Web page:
THAILAND – The Thai Food Mill Association (TFMA) an industry organization that advocates for the interests of the Thai food milling sector,  is urging the government to implement Good Agricultural Practice (GAP) standards for corn cultivation across the nation to tackle the rising levels of particle pollution from PM 2.5. 

When farmers use fertilizer containing nitrogen in the form of ammonia, it can escape from the soil and react with certain particles, including from tilling land, in the atmosphere to form PM2.5.

These fine particulates (PM2.5) are too big for the human body to break down and remove from the body. However, they are small enough that they find their way into the alveoli at the bottom of the lungs, increasing the risk of heart disease and asthma.

In Thailand, the TFMA has been actively discouraging the cultivation of corn in forested areas that are vulnerable to illegal clearing and burning for the past decade to reduce this pollution.

Corn is an important grain in Thailand, with consumption largely driven by swine and poultry production in the country. 

Therefore, the harmful environmental effects of improper corn cultivation practices have prompted TFMA to advocate for the rapid adoption of Good Agricultural Practices (GAP) standards. 

By adopting these standards, Thailand aims to tackle the severe air pollution crisis and encourage sustainable farming practices.

Pornsil Patcharintanakul, President of the Thai Food Mill Association, emphasizes the importance of implementing Good Agricultural Practices (GAP) standards to improve the efficiency of animal feed crop production and eliminate the burning of agricultural waste.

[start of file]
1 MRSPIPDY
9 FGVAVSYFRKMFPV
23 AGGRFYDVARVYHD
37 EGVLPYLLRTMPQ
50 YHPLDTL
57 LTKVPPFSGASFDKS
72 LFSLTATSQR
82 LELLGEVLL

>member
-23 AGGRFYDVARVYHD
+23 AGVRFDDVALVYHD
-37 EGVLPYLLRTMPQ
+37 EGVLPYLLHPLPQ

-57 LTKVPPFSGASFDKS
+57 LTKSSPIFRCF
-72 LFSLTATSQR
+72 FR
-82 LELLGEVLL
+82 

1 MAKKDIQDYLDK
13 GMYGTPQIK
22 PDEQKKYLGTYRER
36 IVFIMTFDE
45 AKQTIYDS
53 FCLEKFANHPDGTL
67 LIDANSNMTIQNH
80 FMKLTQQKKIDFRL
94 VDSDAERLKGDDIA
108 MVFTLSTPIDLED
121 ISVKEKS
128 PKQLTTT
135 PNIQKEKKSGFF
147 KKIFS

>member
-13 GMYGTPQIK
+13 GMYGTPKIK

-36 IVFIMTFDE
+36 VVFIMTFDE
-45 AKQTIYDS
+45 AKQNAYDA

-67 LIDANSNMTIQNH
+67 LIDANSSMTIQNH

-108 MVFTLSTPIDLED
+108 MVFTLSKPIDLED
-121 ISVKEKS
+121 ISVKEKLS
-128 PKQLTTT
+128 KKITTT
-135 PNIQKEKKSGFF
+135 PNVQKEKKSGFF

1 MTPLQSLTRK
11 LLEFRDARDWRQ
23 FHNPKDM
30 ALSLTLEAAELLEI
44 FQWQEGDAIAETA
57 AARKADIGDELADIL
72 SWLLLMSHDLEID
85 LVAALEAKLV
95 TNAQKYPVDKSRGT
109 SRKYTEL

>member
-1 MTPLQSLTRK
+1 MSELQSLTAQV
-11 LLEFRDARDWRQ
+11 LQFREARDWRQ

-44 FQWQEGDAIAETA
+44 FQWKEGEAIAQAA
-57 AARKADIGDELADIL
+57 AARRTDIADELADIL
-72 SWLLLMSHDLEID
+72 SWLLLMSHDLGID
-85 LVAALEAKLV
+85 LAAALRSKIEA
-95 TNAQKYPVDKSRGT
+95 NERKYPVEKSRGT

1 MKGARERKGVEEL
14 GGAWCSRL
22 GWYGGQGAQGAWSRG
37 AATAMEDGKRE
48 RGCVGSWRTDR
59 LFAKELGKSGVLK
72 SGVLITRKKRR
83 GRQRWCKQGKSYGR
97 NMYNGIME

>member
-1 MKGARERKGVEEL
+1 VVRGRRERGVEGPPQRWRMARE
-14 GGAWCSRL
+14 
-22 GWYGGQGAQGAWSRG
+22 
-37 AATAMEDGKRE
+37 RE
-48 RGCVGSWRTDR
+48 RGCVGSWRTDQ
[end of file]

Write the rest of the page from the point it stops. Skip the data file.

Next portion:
These measures are expected to enhance productivity, reduce costs, and effectively address PM 2.5 pollution.

TFMA emphasizes its commitment to policies that ensure the traceability of corn sourcing. TFMA members are prepared to collaborate with neighboring nations to develop innovative solutions for the haze issue that is spreading across borders. 

Through regional cooperation, stakeholders can minimize the adverse effects of air pollution and create a healthier environment for all.

President Patcharintanakul urges the Thai government to prioritize the nationwide implementation of Good Agricultural Practices (GAP) standards for corn cultivation. 

This proactive approach is considered a critical step in addressing PM 2.5 pollution, preventing illegal clearing and burning activities in forested areas, and promoting a more sustainable agricultural sector.

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